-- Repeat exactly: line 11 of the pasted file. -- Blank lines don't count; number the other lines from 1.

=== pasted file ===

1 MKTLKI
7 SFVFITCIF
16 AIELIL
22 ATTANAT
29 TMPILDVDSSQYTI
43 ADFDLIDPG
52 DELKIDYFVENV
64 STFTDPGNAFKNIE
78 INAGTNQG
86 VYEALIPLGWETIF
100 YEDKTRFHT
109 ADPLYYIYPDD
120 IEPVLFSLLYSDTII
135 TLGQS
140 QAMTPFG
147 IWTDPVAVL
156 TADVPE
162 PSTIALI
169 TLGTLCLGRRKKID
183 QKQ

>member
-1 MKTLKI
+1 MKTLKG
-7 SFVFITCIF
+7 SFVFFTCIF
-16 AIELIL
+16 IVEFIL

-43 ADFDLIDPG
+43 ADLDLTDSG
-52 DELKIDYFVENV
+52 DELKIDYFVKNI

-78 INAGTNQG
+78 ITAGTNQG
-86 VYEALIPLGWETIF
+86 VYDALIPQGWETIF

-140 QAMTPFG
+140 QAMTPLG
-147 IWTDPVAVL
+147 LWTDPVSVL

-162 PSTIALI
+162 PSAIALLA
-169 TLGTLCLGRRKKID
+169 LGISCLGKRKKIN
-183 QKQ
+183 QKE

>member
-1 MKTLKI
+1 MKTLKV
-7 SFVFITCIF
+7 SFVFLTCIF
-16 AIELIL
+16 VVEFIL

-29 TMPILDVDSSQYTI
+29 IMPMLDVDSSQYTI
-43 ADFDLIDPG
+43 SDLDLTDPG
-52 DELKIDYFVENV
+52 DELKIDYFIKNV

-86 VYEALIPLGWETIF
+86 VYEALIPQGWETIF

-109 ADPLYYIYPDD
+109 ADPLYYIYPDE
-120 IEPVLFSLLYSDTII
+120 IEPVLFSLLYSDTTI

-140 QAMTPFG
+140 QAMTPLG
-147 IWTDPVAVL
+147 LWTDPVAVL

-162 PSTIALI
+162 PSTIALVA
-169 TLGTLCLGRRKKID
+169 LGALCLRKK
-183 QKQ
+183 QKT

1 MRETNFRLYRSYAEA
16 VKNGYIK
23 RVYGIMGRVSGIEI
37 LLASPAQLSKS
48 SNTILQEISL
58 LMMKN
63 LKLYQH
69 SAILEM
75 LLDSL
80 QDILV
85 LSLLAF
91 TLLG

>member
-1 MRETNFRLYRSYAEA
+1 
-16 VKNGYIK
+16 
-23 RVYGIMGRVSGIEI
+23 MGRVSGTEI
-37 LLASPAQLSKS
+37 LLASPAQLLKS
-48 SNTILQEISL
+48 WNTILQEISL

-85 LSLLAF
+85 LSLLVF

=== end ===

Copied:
100 YEDKTRFHT